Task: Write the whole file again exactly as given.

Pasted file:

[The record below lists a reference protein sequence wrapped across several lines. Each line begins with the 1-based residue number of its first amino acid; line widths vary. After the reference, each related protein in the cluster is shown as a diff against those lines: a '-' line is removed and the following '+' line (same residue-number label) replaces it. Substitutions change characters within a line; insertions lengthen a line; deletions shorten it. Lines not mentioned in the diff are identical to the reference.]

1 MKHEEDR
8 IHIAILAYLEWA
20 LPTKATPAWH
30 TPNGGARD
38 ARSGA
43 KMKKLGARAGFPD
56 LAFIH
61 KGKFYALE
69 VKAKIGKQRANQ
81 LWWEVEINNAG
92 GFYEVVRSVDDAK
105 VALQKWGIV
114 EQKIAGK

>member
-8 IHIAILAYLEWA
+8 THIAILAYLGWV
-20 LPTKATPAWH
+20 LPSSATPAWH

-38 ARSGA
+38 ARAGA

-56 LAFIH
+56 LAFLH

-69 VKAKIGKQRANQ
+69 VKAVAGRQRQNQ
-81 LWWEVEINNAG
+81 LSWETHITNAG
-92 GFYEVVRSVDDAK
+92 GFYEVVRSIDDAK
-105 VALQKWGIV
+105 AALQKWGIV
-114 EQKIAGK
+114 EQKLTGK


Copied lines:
[The record below lists a reference protein sequence wrapped across several lines. Each line begins with the 1-based residue number of its first amino acid; line widths vary. After the reference, each related protein in the cluster is shown as a diff against those lines: a '-' line is removed and the following '+' line (same residue-number label) replaces it. Substitutions change characters within a line; insertions lengthen a line; deletions shorten it. Lines not mentioned in the diff are identical to the reference.]

1 MKHEEDR
8 IHIAILAYLEWA
20 LPTKATPAWH
30 TPNGGARD
38 ARSGA
43 KMKKLGARAGFPD
56 LAFIH
61 KGKFYALE
69 VKAKIGKQRANQ
81 LWWEVEINNAG
92 GFYEVVRSVDDAK
105 VALQKWGIV
114 EQKIAGK

>member
-8 IHIAILAYLEWA
+8 THIAILAYLGWV
-20 LPTKATPAWH
+20 LPSSATPAWH

-38 ARSGA
+38 ARAGA

-56 LAFIH
+56 LAFLH

-69 VKAKIGKQRANQ
+69 VKAVAGRQRQNQ
-81 LWWEVEINNAG
+81 LSWETHITNAG
-92 GFYEVVRSVDDAK
+92 GFYEVVRSIDDAK
-105 VALQKWGIV
+105 AALQKWGIV
-114 EQKIAGK
+114 EQKLTGK